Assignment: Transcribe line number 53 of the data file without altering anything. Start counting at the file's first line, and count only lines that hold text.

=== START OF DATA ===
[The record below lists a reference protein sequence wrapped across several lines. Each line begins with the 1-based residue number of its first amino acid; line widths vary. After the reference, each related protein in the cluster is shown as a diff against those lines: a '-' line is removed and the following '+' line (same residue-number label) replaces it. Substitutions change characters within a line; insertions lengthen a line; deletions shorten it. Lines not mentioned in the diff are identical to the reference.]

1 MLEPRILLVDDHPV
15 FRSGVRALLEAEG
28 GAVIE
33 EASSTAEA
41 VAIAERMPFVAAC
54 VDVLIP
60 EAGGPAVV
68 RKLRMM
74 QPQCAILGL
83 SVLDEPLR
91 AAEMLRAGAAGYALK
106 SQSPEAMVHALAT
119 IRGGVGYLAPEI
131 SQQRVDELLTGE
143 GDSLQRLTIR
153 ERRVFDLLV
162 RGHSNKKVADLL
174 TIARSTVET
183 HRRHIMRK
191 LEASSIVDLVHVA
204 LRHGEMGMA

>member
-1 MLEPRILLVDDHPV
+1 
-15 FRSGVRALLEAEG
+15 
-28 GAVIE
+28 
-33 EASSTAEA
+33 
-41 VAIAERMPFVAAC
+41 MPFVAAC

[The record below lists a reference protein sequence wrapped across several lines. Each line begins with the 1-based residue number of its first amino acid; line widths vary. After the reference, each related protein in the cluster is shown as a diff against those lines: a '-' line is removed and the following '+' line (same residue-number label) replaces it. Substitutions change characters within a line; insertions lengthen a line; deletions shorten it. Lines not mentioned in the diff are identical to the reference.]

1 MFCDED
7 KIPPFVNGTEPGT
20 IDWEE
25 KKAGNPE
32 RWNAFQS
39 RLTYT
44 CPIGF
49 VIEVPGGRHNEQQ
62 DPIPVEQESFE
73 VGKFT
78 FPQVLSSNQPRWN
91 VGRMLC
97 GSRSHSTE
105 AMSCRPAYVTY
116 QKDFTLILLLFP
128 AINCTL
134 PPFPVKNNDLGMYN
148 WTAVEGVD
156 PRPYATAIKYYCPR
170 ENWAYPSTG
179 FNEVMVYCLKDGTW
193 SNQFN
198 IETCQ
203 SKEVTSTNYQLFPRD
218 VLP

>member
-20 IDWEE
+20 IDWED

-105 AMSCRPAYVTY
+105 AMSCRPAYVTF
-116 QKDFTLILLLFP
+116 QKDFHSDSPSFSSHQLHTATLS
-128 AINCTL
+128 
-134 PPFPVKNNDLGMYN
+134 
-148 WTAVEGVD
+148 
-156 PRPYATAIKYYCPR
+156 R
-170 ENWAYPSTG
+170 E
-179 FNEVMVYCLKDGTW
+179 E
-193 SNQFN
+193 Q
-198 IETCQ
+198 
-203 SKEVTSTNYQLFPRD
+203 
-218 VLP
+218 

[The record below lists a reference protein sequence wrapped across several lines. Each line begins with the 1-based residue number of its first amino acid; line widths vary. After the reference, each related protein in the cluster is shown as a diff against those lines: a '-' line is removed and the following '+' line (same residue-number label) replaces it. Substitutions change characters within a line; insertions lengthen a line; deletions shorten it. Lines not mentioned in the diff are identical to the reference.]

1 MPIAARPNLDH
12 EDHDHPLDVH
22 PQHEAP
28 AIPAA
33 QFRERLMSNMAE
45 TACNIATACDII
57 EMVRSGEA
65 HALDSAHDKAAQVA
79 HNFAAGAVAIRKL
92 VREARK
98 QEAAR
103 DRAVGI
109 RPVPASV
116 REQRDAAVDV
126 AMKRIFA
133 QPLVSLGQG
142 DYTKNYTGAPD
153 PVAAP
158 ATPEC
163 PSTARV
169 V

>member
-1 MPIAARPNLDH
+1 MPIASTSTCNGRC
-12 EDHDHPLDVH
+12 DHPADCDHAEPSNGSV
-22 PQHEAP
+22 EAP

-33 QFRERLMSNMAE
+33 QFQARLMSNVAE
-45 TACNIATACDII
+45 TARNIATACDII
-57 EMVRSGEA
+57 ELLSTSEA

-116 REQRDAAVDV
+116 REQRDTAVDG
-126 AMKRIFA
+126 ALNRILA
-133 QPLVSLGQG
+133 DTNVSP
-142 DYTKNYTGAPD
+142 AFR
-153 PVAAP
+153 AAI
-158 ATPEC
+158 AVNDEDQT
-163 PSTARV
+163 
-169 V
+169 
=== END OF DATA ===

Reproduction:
156 PRPYATAIKYYCPR